Welcome to the TiMS end of year newsletter.
As we ready ourselves for Christmas celebrations, we reflect on 2019 being another very busy and rewarding year for the TiMS Working Group.
In this edition, we say goodbye to Wendy Hendrie, who is stepping down as co-chair of the working group; provide an update on the TiMS Self-Reported MS Assessment Tool and respiratory pathway, and look forward to being involved in more exciting projects in 2020.
Wendy Hendrie stepped down from her role as co-chair of TiMS in November after 6 years at the helm. We would like to extend a huge thank you to Wendy for her passion, commitment, and hard work as co-chair as well as many years before this as part of the working group. We all agree, TiMS would not have achieved half as much as it has without her.
Michelle Davies is delighted to have been appointed the new co-chair working alongside Pam Bostock. Michelle currently works as MS Service Lead and Practitioner for the Dorset MS Service, based at Poole Hospital.
TiMS presented the initial phase of this project at RIMS earlier this year.
The NICE MS Guidelines (2014) recommends that all people with MS should have an annual review by professionals with expertise in MS. The MS Self-Reported Annual Review Assessment Tool (AR) was developed to assist in the implementation of this guidance. An initial phase one pilot was undertaken to explore the professional perspective, demonstrating that the tool was feasible to implement, and valued as an adjunct to practice. The aim of the second phase was to explore the views of people with MS regarding acceptability of the assessment tool, and whether they considered it added value to the review process.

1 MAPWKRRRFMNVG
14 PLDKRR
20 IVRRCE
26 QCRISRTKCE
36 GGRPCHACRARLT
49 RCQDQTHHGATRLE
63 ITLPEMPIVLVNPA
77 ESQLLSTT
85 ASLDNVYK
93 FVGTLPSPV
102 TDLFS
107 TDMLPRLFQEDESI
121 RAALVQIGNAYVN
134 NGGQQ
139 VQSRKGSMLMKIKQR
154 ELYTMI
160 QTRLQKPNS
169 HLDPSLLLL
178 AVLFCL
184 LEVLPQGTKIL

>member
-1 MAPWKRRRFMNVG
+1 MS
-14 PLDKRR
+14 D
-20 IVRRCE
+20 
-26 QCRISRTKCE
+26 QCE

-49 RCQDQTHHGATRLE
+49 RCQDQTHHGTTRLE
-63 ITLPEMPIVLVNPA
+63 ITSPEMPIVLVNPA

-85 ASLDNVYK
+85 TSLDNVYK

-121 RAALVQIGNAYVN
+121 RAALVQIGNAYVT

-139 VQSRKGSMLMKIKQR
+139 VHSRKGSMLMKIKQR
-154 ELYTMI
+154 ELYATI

Seven sites from across the UK took part in phase two and it was concluded that, the annual review tool was acceptable to people with MS, representing a variety of MS types and disability levels. It was feasible to implement within different clinical settings and was considered by the service users to be useful in informing their annual review process. TiMS now plan to review the tool in line with the feedback received, with the aim of making it available for people with MS and the professionals providing services for people with MS.
Watch this space!
A small scoping study was completed by TiMS in September to gain a basic view of the lifestyles, disease process, medications and co-morbidities alongside peak cough flow (PCF) values for people with MS of different Expanded Disability Status Scale (EDSS) bands in 3 centres. The aim was to look at potential trends and risk factors contributing to a low PCV and therefore identify people with MS who may be at increased risk; in order to inform a potential larger study.
The study showed that in ambulatory people with MS, (lower EDSS bands) lower PCF values were recorded in people who were obese, smoked, or had pain in the back or chest/abdomen. In people with higher levels of disability, (higher EDSS bands), lower PCF values were recorded in people with impaired activity, upper limb function, and swallow; with increased co-morbidities; and with medications which might have a depressing effect on the respiratory system, (e.g. gabapentin and opioids). TiMS will now be looking at the feasibility of conducting a larger study in this area.
In addition to the above, TiMS will be working on a number of other areas including:
- the production of a booklet on Ataxia
- guidance for therapists for passive stretching
- review and update of the competencies document
As a stakeholder, TiMS is also providing information and input into the review of the NICE MS guidelines. Since the 2014 guideline was published the AHP community has stepped up to the challenge in conducting more recognised research in the form of randomised controlled trials. It is hoped that this research will be considered as part of the guideline review.
If there is anything you feel TiMS should be looking at, or you would like to be more involved in TiMS we would love to hear from you.
From the TiMS working group and the MS Trust, we wish you a very Happy Christmas and a peaceful and healthy New Year.